Bahamas First is in talks with reinsurers over the provision of reinsurance-backed “micro insurance” products, as it seeks to streamline the firm’s product offers with more affordable solutions to improve the Island’s insurance penetration.
The insurer also pledged to work together with the incoming government to tackle the protection gap issue, after Hurricane Mathew revealed the extent of the Bahamas’ vulnerability, according to Bahamas First president and chief executive, Patrick Ward, The Business Tribune reported.
Ward told the Business Tribune; “We have engaged in discussions with some reinsurers that are global in their nature, and that have provided micro insurance options in other markets.
“We think there are possibilities that some of these solutions are suited to elements of the Bahamian market…. It will definitely move the needle if implementation is done properly, and the level of take-up depends on how committed stakeholders are to the cause.
“This is a public-private partnership opportunity that might provide a lot of benefit to people who don’t have the means to buy insurance.”
The Island is highly exposed to natural catastrophes, with its location along the hurricane belt, but has struggled with affordability and low capitalization of local insurers leading to heavy reliance on reinsurers setting premium rates.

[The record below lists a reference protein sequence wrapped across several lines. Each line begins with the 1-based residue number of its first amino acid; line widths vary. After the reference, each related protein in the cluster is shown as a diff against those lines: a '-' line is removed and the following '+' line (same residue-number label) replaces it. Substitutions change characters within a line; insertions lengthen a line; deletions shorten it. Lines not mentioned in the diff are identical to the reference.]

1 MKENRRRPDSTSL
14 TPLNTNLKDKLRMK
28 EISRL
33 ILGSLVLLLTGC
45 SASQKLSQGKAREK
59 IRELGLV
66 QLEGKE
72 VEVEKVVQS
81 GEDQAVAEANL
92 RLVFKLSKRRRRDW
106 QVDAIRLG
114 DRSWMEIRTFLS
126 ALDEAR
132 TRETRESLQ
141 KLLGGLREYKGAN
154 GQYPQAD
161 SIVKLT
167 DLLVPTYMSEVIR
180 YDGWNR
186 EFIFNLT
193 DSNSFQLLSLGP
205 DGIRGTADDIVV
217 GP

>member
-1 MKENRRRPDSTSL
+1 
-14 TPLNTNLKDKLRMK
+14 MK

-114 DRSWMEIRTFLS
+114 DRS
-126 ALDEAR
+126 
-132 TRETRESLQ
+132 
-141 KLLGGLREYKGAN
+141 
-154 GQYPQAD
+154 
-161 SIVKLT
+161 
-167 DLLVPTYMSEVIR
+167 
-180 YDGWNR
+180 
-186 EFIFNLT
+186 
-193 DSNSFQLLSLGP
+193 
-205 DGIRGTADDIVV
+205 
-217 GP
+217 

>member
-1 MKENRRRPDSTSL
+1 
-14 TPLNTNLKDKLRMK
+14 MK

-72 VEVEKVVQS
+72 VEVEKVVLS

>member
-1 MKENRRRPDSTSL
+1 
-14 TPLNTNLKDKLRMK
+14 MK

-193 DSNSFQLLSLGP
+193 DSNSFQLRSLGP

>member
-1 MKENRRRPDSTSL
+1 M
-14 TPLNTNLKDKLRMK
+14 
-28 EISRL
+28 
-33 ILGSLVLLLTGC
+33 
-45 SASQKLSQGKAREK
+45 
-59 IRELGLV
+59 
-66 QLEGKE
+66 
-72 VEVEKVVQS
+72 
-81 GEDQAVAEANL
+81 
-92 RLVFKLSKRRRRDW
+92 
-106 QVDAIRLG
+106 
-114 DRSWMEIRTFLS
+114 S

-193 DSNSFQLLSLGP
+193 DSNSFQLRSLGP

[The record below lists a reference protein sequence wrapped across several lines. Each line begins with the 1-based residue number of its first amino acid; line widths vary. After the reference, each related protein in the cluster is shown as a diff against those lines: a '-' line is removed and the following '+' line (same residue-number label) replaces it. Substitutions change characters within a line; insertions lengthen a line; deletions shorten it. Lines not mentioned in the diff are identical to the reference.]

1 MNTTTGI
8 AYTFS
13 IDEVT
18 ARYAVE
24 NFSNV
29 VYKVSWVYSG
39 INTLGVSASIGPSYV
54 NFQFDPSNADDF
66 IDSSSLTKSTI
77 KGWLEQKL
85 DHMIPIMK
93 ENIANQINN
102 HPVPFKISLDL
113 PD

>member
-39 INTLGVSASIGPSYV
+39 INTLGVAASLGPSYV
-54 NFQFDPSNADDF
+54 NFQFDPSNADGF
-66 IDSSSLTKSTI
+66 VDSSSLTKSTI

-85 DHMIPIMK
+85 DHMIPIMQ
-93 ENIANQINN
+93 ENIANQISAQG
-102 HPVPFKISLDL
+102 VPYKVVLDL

The Tribune Business said that according to one homeowner, insurance premiums had tripled over the past 14 years, from $1,000 up to over $3,000.
Last year’s Hurricane Matthew and Hurricane Joaquin’s aftermath devastated the Island with an estimated $300 – 400 million of uninsured losses – figures which local government and insurers are now determined to leave behind with a move towards improved re/insurance solutions and uptake this year.
Bahamas First hopes to change the Island’s re/insurance game by bringing low-cost, flexible micro insurance solutions – which have already proven to be effective in other emerging markets.
Ward commented; “Our experience with Hurricane Matthew in the Bahamas proved that this coverage gap is very much a feature of the Bahamian market. This coverage gap manifested itself in the form of minor to major degrees of under-insurance, and in more extreme cases there was no insurance protection at all.”
“There’s no question that the insurance industry is more efficient at bringing a level of relief when there are hurricanes.”
“If you look at the claims paid by the insurance industry compared to the money spent by the Government initially, we bring relief to people very quickly. It shows the private sector is more efficient at bringing relief to people following a disaster.”
Swiss Re also recently highlighted micro insurance solutions as keys to the re/insurance future, saying that affordable and flexible solutions – originally designed for developing countries – were increasingly spreading to developed markets as insurtech makes uptake as easy as swiping a smart phone screen.